Celebrating international womens day with the women that inspired my art career.
Happy international women's day! If you're not reading this on international women's day, don't worry I think it should be a daily celebration too. ;) My family has always been full of strong women that have inspired me to follow my dreams and get creative, however there have also been some outside sources which I thought I'd share with you here! Starting with...
1. Beatrix Potter
Growing up Beatrix Potter was one of my first inspirations. Mum would read her books to my sister and I before we'd go to bed but I'd always be drawn to the beautiful illustrations. They felt so comforting to me like I could get lost in a world of scheming rabbits and naughty mice through any boring school lesson. I loved the characters so much Jemima Puddle Duck and Mrs Tiggy-Winkle being my absolute favourites. She really set my imagination and love for illustration on fire.
Learning more about her over the years and how she's given so much back to the world, with her conservation of the beautiful lake district just fills me with so much admiration.
At school there were a few artists that really inspired me, one being...
2. Bridget Riley
Riley's work always excited me as a teenager, I remember seeing her work in a gallery one school trip and I was absolutely mesmerised by how it played with my eyes. It seemed crazy to me that something that appeared so simple (in comparison to the Pre-Raphaelite paintings I was also interested in) could be so entertaining. I'd love to try some optical art one day, as you may know I'm a stickler for black lines.
3. Georgia O'Keefe
Another artist I studied, either for my GCSE or A-Level I can't remember now, was Georgie O'Keeffe. I used to love her watercolours of nature showing the beauty and femininity of the flowers in stark contrast to the skulls of dead animals. She initiated my love for drawing skulls and flowers to be honest. I remember for part of my coursework I had to do various studies and life drawings of some real animal skulls which I found absolutely fascinating. It's also when I realised how much I loved line drawing as oppose to using paint, especially watercolour, my arch nemesis.
4. Yayoi Kusama
An artist I discovered near the end of my art education but still a huge favourite of mine is Yayoi Kusama. Her dotty patterns and bold colours not only excite me but also look so much fun to create! I used to picture interior schemes at uni just made up in her style, crossing over from interior design to art installation. I'm still adamant I'll one day design a room in my future house inspired by her work. I particularly love that her art spills off the canvas and onto her as her style is pretty-much unmatched, an extension of her artwork if you like. With bold red wigs and colourful spotty dresses she's the ultimate style icon.
While I've been building my business I've picked up some new inspirations along the way, not so much art related but more business inspirations.
5. Holly Tucker
Founder of Not On The Highstreet, I only really discovered Holly Tucker within the past 3 years or so after reading a book she'd written with her Not On The Highstreet partner called 'Shape up your business'. It not only provided practical information to build a brand but also a little back story into the pair and how they created a multi-million pound company. From then on I've seen Holly pop up here and there, including on one of my favourite podcasts 'The diary of a CEO'.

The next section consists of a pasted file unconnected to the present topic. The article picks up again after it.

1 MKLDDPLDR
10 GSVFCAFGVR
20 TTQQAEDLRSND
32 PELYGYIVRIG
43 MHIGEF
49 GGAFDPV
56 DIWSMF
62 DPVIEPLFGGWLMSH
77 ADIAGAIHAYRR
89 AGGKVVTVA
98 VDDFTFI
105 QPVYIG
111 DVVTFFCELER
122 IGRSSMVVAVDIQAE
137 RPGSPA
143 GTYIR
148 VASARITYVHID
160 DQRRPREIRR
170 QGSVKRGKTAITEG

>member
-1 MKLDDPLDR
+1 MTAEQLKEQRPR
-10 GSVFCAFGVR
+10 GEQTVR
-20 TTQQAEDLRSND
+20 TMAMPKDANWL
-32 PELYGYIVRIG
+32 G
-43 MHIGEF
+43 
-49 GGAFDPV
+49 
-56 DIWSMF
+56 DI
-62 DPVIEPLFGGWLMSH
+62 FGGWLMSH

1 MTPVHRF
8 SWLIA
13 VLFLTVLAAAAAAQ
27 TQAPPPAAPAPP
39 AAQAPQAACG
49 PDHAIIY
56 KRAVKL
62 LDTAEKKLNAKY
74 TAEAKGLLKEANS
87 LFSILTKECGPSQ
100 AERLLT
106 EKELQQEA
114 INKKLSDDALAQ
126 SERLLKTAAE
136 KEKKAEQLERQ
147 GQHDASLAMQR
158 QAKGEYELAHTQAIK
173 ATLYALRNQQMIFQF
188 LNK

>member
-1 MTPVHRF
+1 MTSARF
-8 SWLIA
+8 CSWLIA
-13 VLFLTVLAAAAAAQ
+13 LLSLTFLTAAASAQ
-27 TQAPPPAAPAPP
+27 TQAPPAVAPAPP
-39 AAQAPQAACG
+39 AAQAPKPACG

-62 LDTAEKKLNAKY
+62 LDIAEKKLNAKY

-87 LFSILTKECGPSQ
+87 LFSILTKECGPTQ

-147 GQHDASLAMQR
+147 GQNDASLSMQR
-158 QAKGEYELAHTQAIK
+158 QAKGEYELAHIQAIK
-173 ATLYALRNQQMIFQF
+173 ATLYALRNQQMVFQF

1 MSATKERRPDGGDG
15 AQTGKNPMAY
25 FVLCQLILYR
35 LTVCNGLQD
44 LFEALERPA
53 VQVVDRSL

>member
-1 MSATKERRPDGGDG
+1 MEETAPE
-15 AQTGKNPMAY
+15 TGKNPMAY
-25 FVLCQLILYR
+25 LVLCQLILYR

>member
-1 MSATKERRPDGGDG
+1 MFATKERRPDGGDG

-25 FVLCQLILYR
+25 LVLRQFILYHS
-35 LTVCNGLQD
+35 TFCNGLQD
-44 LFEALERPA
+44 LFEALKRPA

I find her inspiring because of her hard work to get to where she is, her love for supporting small businesses and artisan brands like mine, and just her passion in general for making a success out of life and following her dreams no matter how big and scary they appeared or how many set-backs she got.
I took part in her colour Friday campaign last year in opposition of black Friday and its damage on small businesses that can't compete with the big boys. I just feel like she's a breath of fresh air and positivity whenever I hear or read anything she's a part of.
6. Sophie Tea Art
Although I absolutely love Sophie Tea's bright and quirky art, it's more her as a business woman and brand that I find inspiring. Building her art business initially through instagram, against the grain of the usual artist journey, she made sure to stand out from the crowd and the usual arts scene, building an audience of unique buyers that weren't in to the snobbery of the art scene at all.
I love her concepts, her fashion, her accomplishments, including getting a gallery on Carnaby street in London. Her brand oozes fun and girl gang energy which I'd just love to see in person one day.
7. Grace Beverley
Finally, another one I found through her book, Grace Beverley an inspiration to me due to her work ethic and her openness to help future entrepreneurs. As a woman I find it's easier to relate to other female entrepreneurs and women in business sometimes, as they can come up against similar struggles.
Her book 'Working hard, hardly working' left me with lots of ideas and new ambitions for my brand including the goal to hire external help and to focus on strengths as oppose to trying to boss everything.
It's also great to see younger women making a success of their businesses as opposed to thinking it's something that happens later on in life. It gives me the confidence that if other people can do it then so can I.
I hope you found this an interesting read and I hope I provided you with some new boss women to be inspired by. Let me know of any women that have inspired you in the comments below! I look forward to learning about them.
Thanks for reading,
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